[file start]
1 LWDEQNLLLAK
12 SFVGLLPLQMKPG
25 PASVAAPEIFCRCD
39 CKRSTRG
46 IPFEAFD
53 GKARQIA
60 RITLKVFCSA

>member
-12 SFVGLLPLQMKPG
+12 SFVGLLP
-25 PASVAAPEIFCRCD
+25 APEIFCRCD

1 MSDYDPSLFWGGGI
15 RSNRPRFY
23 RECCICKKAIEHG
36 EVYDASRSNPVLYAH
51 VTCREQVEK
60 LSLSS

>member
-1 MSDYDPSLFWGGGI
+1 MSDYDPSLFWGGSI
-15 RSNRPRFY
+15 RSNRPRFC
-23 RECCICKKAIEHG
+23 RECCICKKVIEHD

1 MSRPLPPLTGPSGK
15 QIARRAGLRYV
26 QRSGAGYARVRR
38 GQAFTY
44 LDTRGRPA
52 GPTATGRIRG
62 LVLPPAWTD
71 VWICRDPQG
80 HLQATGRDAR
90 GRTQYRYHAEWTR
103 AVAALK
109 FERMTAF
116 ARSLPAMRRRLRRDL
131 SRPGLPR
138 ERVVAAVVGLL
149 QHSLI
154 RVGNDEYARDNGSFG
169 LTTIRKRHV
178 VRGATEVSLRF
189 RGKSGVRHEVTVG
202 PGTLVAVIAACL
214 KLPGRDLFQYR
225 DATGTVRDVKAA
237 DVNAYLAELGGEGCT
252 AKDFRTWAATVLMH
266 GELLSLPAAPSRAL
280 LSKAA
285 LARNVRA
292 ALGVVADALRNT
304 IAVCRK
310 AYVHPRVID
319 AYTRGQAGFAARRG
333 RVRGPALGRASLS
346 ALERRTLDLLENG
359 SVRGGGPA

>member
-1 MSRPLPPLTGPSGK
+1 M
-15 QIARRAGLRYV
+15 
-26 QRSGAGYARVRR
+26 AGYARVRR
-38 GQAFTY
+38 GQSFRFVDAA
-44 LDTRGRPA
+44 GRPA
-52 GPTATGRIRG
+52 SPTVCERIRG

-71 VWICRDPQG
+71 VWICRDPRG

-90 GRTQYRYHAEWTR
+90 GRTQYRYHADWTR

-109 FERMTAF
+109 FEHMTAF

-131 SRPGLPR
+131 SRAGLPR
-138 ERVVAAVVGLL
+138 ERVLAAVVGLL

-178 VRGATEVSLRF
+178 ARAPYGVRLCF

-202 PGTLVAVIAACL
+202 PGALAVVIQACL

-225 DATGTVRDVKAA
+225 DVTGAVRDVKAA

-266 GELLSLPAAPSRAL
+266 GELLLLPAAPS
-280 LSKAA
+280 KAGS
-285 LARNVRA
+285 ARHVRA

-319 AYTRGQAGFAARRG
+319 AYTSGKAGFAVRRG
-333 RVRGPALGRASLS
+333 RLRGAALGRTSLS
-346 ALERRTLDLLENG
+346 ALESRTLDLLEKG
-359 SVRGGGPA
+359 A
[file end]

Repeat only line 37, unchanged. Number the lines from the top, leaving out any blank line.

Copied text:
109 FERMTAF